14ymedio, Caracas / Bucharest, 1 February 2019 — The head of Parliament and self-proclaimed president in charge of Venezuela, Juan Guaidó, told Mexico and Uruguay this Friday that he will not attend a dialogue that seeks to keep “violators of human rights in power” and reiterated that he is only interested in a negotiation that results in the end of the “usurpation” by Nicolás Maduro.
“We want to express with certainty and firmness that the democratic forces, the legitimate institutions, much less the people of Venezuela, are unwilling to participate in conversations and negotiations whose purpose is to keep human rights violators in power through deception,” he said in a letter published on Twitter.
We affirm to the governments of Mexico and Uruguay our position of restoring the constitutional order in Venezuela. We have a clear route:
1. Cessation of usurpation 2. Transitional government 3. Free elections
Join our democratic call! pic.twitter.com/88QScWUIUq
– Juan Guaidó (@jguaido) February 1, 2019
In the letter addressed to the presidents of Mexico and Uruguay, Andrés Manuel López Obrador and Tabaré Vázquez, respectively, Guaidó affirms that he will only be interested in a negotiation “when it is the one that agrees definitely to the terms of cessation of the usurpation.”
A negotiation that, he adds, “allows the effective transfer of power to legitimate representatives of the Venezuelan people to initiate a process of transition that culminates with the holding of free elections, in which the participation of all democratic forces is allowed in a fair and transparent manner.”
He also criticized the neutrality of the representatives of the two countries, pointing out that in this moment that Venezuela is going through being “neutral is to be on the side of a regime that has condemned hundreds of thousands of human beings to poverty, hunger, exile and even death.”
Guaidó invited Mexico and Uruguay, which, this Friday, will bring a proposal for dialogue to the UN to promote a solution to the Venezuelan crisis, to reflect and join as “collaborators” to the demand of “restoring the Constitutional order to initiate a transitional government that leads” to a process of free elections.
He stressed that anything else that distances itself from this negotiating framework will only aggravate the crisis.
Earlier today Guaidó stated on the American network CNN, responding to a question about whether he would be open to receiving US military aid, that such a step would not be desirable, but avoided rejecting that option outright.
“Here in Venezuela we are doing everything possible to put the pressure on, so that we do not have to get to a scenario that nobody wants to have,” Guaidó told CNN.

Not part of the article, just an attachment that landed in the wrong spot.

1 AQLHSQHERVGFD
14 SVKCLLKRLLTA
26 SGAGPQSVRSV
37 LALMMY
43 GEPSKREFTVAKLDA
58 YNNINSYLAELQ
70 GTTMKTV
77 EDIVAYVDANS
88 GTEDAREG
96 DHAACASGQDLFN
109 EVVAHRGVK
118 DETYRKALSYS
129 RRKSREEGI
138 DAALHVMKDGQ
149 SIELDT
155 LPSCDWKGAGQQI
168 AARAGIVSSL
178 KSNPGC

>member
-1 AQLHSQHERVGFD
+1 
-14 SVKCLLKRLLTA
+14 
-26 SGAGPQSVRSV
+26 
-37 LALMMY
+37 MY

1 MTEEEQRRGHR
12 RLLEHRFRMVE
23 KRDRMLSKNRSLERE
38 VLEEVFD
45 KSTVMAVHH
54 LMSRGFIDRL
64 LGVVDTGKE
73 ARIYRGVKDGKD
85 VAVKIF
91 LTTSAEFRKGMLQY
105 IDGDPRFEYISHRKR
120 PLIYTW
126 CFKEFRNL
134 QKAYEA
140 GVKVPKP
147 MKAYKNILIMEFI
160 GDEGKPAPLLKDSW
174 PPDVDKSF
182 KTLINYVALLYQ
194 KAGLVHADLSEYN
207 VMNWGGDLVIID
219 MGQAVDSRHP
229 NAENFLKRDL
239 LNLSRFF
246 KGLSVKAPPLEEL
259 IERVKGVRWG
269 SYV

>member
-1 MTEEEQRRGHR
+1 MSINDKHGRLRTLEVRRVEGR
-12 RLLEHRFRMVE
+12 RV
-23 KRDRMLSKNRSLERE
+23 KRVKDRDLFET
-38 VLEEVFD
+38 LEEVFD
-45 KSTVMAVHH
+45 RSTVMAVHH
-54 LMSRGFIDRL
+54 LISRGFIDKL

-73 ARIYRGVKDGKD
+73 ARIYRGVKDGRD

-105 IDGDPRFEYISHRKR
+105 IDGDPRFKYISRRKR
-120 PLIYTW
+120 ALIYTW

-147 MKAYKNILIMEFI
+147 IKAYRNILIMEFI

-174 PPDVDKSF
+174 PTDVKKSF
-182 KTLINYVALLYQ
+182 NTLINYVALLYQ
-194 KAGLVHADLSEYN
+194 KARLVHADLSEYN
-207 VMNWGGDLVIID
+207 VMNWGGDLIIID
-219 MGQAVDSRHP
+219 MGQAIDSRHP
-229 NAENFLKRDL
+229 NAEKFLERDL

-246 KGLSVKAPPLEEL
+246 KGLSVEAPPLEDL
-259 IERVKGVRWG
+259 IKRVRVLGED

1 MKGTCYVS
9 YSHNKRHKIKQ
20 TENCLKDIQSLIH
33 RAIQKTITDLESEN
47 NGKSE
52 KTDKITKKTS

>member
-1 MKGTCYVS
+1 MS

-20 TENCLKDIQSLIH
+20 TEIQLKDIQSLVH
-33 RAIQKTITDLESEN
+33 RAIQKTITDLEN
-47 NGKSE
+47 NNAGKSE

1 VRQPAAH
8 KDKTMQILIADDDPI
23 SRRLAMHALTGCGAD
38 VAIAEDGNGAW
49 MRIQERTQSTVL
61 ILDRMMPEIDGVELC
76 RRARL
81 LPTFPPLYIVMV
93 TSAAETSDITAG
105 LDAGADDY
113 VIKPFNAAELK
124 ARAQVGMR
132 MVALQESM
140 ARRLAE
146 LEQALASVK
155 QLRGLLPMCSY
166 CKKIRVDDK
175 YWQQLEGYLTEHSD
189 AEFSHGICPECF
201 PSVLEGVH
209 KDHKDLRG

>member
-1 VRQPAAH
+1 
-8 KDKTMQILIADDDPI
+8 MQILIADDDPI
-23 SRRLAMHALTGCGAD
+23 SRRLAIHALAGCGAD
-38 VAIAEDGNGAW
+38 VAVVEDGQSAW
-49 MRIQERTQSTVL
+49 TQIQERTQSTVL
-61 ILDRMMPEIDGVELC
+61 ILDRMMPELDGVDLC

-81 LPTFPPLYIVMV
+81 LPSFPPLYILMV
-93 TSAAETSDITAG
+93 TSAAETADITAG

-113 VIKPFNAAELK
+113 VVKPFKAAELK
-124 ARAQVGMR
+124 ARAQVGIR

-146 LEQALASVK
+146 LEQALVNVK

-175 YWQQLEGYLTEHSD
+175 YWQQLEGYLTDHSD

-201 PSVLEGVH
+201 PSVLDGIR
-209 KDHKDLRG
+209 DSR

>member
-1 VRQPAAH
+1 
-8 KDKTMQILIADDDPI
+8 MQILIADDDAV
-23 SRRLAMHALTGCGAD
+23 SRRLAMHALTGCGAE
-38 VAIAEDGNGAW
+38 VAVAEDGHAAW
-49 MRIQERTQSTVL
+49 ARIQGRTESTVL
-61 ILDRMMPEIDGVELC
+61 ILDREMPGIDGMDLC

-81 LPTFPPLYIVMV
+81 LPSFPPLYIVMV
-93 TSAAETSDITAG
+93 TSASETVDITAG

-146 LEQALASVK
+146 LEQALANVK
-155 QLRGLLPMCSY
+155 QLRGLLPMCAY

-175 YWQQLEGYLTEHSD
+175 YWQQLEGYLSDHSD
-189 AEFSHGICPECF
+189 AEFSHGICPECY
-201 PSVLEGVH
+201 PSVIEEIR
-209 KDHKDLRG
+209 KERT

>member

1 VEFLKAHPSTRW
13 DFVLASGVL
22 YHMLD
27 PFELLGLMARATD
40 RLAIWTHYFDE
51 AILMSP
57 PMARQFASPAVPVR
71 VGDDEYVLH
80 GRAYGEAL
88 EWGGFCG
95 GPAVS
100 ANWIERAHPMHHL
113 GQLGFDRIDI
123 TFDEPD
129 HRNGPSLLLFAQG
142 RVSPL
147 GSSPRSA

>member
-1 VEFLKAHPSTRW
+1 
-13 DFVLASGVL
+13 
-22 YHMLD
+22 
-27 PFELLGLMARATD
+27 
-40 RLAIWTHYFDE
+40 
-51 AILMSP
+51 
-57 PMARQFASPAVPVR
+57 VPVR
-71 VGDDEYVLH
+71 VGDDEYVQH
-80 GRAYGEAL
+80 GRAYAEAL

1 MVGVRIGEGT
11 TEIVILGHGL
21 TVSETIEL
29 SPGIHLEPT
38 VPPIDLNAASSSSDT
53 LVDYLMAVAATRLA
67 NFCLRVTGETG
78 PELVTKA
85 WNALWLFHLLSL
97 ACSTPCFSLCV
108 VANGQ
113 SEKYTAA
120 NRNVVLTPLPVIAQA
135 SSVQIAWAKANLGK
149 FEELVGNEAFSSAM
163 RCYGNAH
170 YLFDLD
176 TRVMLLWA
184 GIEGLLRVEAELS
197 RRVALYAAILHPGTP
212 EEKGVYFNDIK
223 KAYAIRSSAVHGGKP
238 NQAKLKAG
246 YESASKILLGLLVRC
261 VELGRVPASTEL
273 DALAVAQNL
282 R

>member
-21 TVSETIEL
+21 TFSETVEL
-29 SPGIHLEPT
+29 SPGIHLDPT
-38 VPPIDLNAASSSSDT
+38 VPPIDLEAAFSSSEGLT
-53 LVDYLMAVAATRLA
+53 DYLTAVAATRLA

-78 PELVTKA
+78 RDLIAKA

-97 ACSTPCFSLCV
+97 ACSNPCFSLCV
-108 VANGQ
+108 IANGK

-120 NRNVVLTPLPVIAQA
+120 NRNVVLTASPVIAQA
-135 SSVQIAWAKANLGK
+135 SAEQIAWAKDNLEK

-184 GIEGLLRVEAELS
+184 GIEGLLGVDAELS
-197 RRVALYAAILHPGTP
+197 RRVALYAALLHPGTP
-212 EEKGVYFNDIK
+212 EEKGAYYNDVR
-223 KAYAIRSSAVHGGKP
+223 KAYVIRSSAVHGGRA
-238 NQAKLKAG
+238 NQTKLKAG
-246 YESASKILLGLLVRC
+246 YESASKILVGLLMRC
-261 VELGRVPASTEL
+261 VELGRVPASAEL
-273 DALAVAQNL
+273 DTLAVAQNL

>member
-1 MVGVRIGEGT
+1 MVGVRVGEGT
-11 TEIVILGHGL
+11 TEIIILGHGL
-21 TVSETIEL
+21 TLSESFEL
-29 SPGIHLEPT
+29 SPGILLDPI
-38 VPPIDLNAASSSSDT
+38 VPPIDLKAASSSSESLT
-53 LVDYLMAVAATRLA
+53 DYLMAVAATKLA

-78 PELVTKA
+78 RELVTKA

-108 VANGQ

In Europe, the Spanish Minister of Foreign Affairs and Cooperation, Josep Borrell, warned that the countries of the European Union (EU) maintain an “absolutely overriding” position of rejection of foreign military intervention in Venezuela in the face of the political crisis that the country is experiencing.
“It is very clear, after my intervention in the Cortes (Spanish legislature) and the statements we have made at all times, that Spain will not support and would be opposed to a foreign military intervention,” Borrell told reporters after participating in an informal meeting of European Union foreign ministers.
“I believe this is the absolutely overriding position in the Council” of the EU, he stressed.
At their meeting, the ministers addressed the situation in Venezuela, although they did not reach consensus for recognizing the president of the Venezuelan National Assembly, Juan Guaidó, as interim president, mainly because of the non-acceptance by Greece and Italy.
Borrell said he did not know about Guaidó’s statement about possible military intervention: “I do not know about it, I’m not going to judge it, Mr. Guaidó has his opinions, what I’m telling you is the Spanish position.”
The minister explained that he spoke by telephone on Thursday with the American national security adviser, who “has contacted several countries,” and with whom he discussed the situation in Venezuela.
“You have to be very careful with these issues of military interventions,” he said.
With regards to EU States that do not support recognizing Guaidó, Borrell said that “there are some countries, two countries, which base their reluctance not on the National Assembly taking the lead in the call for elections,” but on the “conditions” under which the president of the Assembly is acting.
Italy has been blunt in rejecting the recognition of Guaidó because “he has not been chosen by the people.”
“Change is decided by Venezuelan citizens, we are on the side of democracy and therefore we have to create all the motives to favor new elections,” Di Maio said when commenting on the abstention of the members of parliament from the parties that make up the Italian government, Liga Y M5S, in the voting of the European Parliament.
Asked if the United States had asked Spain to break all dialogue with Maduro, he said he does not know, although he acknowledged that Washington has asked several countries “to proceed to recognition (of Guaidó) days ago.”
Borrell insisted that Spain “is not abiding by guidelines” from the United States and that the Spanish Prime Minister, Pedro Sánchez, “set a deadline” (of 8 days for elections to be held in Venezuela), an ultimatum that “will be maintained,” a position that “many other countries have joined.”
Asked if the United States is upset that the EU is going to push for a contact group to support free elections in Venezuela, Borrell said that “there are many countries that do not look kindly at the EU creating this support group.”
Translated by Wilfredo Díaz Echevarria
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